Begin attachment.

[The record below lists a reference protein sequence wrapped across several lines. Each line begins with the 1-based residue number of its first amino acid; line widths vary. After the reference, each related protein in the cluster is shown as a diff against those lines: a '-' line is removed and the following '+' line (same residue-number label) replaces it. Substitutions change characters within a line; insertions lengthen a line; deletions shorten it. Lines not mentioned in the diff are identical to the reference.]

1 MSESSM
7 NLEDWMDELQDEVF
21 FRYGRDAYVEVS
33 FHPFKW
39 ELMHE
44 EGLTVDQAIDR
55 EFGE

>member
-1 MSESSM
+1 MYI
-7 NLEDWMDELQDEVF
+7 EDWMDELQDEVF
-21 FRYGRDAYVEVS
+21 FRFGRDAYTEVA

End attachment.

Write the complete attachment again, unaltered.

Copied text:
[The record below lists a reference protein sequence wrapped across several lines. Each line begins with the 1-based residue number of its first amino acid; line widths vary. After the reference, each related protein in the cluster is shown as a diff against those lines: a '-' line is removed and the following '+' line (same residue-number label) replaces it. Substitutions change characters within a line; insertions lengthen a line; deletions shorten it. Lines not mentioned in the diff are identical to the reference.]

1 MSESSM
7 NLEDWMDELQDEVF
21 FRYGRDAYVEVS
33 FHPFKW
39 ELMHE
44 EGLTVDQAIDR
55 EFGE

>member
-1 MSESSM
+1 MYI
-7 NLEDWMDELQDEVF
+7 EDWMDELQDEVF
-21 FRYGRDAYVEVS
+21 FRFGRDAYTEVA